Miss Dinky up close

The call burst across as I was sitting in the datacenter.

“LIHSTEN MAHN!” came the south London accent, and I could barely discern the tones of a minimal dubby Dirk Diggler broken beat track that I used to play all the time back on the turntables we had set up at the office… “IT’S TAHT ‘UN TRAC OO PLAHAY.”

When I walked into this place somewhere in SoHo, there were beams of light being reflected from everywhere around me. In every conceivable surface was plastered thousands of square mirrors, and opposite the back of the bar to the immediate left was the woman herself, Miss Dinky, in the midst of another one of my favorite deep house tracks I was currently dropping back home, very likely Hakan Lidbo or something of that sort.

Naturally this wasn’t even the first time I had heard of her. In fact, living in Chicago at the time I only knew her from the select vinyl releases I picked up downstairs at Reckless Records. Working occasionally in New York meant I could be close to that part of the dance music scene at the same time, so it was an exciting event to actually run into Dinky at a bar-cum-club no larger than your average corner deli.

Recently I’ve been listening to the beats on Anemik and they remind me of that night, grabbing the cab downtown to go where I knew one of my weirdly found idols of techno was spinning that very night in a tiny location nobody else knew about. Actually, it’s a strange coincidence this same friend of mine and I happened upon Deep Dish at a similarly tiny club in Chicago… but that’s for another blog and another glass of chartreuse.

creating obsessive beauty

I happen to be a voracious reader. I would probably write more if I didn’t read so much. One thing I’ve noticed is the tendency to obsess on a single writer’s work: someone or something will turn me on to a specific author, I’ll read one of his or her works, and immediately want to read everything they’ve ever done. On occasion I accomplish this, but sometimes the task is simply too great.

Currently I’m on an Arthur C. Clarke (CBE) trip, embarking with Childhood’s End after recently finishing Rendezvous with Rama. To be honest these purchases were inspired by Clarke’s death in March of 2008, when I remembered how he changed my life while a freshman in high school.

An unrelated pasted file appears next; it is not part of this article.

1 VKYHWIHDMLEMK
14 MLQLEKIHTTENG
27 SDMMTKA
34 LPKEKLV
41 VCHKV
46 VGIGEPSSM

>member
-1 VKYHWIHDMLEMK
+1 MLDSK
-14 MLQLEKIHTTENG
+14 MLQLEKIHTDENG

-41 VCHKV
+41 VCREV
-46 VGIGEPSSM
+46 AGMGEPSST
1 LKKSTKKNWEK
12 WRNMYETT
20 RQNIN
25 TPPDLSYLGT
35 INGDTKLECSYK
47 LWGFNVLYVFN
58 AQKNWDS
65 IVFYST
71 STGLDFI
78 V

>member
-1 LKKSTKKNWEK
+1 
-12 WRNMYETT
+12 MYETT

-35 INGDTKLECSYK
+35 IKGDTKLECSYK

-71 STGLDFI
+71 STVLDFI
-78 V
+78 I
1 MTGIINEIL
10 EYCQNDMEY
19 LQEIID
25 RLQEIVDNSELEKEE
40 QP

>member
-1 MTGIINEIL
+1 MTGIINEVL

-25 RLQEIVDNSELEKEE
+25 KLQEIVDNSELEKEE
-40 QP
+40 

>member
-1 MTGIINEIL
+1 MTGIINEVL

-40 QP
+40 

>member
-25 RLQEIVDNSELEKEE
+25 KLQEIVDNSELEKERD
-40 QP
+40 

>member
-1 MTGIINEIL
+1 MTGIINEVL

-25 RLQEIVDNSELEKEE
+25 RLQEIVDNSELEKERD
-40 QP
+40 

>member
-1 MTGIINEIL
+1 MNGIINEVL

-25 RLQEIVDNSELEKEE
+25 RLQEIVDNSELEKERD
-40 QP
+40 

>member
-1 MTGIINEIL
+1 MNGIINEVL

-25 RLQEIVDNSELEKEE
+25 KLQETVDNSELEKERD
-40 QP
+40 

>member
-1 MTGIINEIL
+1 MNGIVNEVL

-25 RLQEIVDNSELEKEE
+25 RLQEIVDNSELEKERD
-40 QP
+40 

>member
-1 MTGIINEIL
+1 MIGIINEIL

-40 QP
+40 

It’s pretty interesting how we remember things, especially points in time that present themselves as an immediate recollection, almost painting-like in their clarity. When I first was assigned the task of reading the novel 2001 as a freshman in the remote western mountains of North Carolina, there was some sort of stencil work done on my brain. I recall a very specific day in that classroom, noticing the green of a fresh blackboard, where I was so incredibly thrilled with this fantastic view into the Universe, that I immediately picked up 2010 and kept reading. Probably it was two or three years before I saw the accompanying films.

Then there was William Gibson. I read Neuromancer and was completely hooked: I went through a barrage of Gibson novels right in a row, staying up late into the night when I should have been practicing, but instead being sucked into fantasies of Black Ice and the fast paced action of transient networks and cyberpunk, reality TV and a California civil war, popular meme-based advertising and terrorist plots – the language and ideas all resonate with me strongly.

But perhaps this was all an extension of my admitted affairs with the art and writings of William S. Burroughs and Paul Bowles (his Wikipedia entry curiously devoid of photographs); authors whose catalog I have yet to extinguish but to whose prose I am drawn. Bowles holds a special place with me because I really got into his compositions for voice, singing many of them in recitals. My next multi-book adventure will be The Red Night Trilogy, parts of which I’ve read and even adapted to music.

I’m not sure what it is, but perhaps others have the same sort of drive I do, to explore authors and artists to whatever extent necessary. This leads me to wonder whether these types of minds will always exist, regardless of what we think ‘technology’ is doing to our ability to appreciate non-technical forms of expression. Just because our mediums change doesn’t mean the human spirit has lost the ability to create beauty.